Harold Adams Innis FRSC was a Canadian professor of political economy at the University of Toronto. He helped develop the staples thesis, which holds that Canada’s culture, political history, and economy have been influenced by the exploitation and export of a series of staples. Innis laid the basis for scholarship that looked at the social sciences from a distinctly Canadian point of view.
About Harold Innis in brief
Harold Adams Innis FRSC was a Canadian professor of political economy at the University of Toronto. He helped develop the staples thesis, which holds that Canada’s culture, political history, and economy have been influenced by the exploitation and export of a series of staples. Innis laid the basis for scholarship that looked at the social sciences from a distinctly Canadian point of view. He believed that independent universities, as centres of critical thought, were essential to the survival of Western civilization. His intellectual disciple and university colleague, Marshall McLuhan, lamented Innis’s premature death as a disastrous loss for human understanding. The staple thesis dominated economic history in Canada from the 1930s to 1960s, and continues to be a fundamental part of the Canadian political economic tradition. In October 1913, Innis started classes at McMaster University, where he was influenced by James Broke Broke, a liberal arts professor who encouraged critical thinking and debate. He was a natural choice for McMaster because it was a Baptist university and many students who attended attended Woodstock College, where Innis was also a teacher. He died of a heart attack at the age of 80. He is buried in Toronto. His writings on communication explore the role of media in shaping the culture and development of civilizations. He argued, for example, that a balance between oral and written forms of communication contributed to the flourishing of Greek civilization in the 5th century BC. He warned, however, that Western civilization is now imperiled by powerful, advertising-driven media obsessed by present-mindedness and the ruthless destruction of elements of permanence essential to cultural activity.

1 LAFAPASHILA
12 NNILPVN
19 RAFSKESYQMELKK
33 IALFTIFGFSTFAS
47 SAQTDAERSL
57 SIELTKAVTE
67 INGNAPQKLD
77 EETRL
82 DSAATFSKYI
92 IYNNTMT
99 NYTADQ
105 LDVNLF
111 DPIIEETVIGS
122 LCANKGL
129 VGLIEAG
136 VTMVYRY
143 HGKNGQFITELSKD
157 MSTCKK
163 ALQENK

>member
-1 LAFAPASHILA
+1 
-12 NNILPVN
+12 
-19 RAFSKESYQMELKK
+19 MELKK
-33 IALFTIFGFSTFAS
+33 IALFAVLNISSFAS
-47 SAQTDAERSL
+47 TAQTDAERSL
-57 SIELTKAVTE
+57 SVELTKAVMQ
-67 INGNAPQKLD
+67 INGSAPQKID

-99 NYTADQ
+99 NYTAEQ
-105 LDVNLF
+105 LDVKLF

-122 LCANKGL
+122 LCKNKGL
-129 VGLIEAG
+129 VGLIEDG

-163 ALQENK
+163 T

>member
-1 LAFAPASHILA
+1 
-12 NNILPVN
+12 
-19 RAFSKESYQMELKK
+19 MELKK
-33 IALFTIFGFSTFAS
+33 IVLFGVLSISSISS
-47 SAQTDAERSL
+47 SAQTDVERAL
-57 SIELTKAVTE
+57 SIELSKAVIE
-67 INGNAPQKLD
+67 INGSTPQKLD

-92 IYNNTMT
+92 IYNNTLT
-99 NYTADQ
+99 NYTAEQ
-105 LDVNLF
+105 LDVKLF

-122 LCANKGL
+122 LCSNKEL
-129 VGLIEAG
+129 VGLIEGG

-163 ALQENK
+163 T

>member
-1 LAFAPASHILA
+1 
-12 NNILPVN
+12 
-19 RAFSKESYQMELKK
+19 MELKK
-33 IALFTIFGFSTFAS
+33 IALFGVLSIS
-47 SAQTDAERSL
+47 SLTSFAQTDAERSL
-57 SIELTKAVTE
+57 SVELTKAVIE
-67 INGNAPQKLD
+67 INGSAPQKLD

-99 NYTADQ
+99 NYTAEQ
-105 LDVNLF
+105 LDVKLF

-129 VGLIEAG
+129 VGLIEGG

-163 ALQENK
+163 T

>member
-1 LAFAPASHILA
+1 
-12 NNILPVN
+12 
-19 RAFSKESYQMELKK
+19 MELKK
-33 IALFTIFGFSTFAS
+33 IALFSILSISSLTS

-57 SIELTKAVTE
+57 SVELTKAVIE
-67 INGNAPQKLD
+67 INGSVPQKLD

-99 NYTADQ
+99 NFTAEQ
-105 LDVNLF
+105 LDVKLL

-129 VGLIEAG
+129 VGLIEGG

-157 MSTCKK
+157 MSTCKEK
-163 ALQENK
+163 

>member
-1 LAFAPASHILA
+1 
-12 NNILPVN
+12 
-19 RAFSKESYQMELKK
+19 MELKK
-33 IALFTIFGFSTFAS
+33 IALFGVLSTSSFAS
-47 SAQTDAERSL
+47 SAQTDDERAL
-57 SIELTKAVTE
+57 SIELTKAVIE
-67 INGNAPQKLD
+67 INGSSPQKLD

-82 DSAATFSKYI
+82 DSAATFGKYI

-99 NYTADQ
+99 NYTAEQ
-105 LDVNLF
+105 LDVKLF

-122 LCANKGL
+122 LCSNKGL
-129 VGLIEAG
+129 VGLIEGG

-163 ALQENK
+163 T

Innis grew increasingly hostile to the United States as the Cold War grew hotter after 1947, He warned repeatedly that Canada was becoming a subservient colony to its much more powerful southern neighbor. His views influenced some younger scholars, including Donald Creighton. He never forgot his rural origins. As a boy he loved the rhythms and routines of farm life and he never forgetting his rural roots. He was born on November 5, 1894, on a small livestock and dairy farm near the community of Otterville in southwestern Ontario’s Oxford County. He travelled by train to Woodstock, Ontario, to complete his secondary education at a college-run college. He intended to become a public-school teacher and passed the entrance examinations for training to earn the money he would need to support himself at an Ontario teachers’ college. At age 18, he returned to teach for one term until the local school board could recruit a fully qualified teacher. At the time, the Baptist church was an important part of life in rural areas. It gave isolated families a sense of community and embodied the values of individualism and independence. Its far-flung congregations were not ruled by a centralized, bureaucratic authority. In October 1912 Innis decided to go off to college, but decided to take a year off to earn money for himself at the one-room schoolhouse.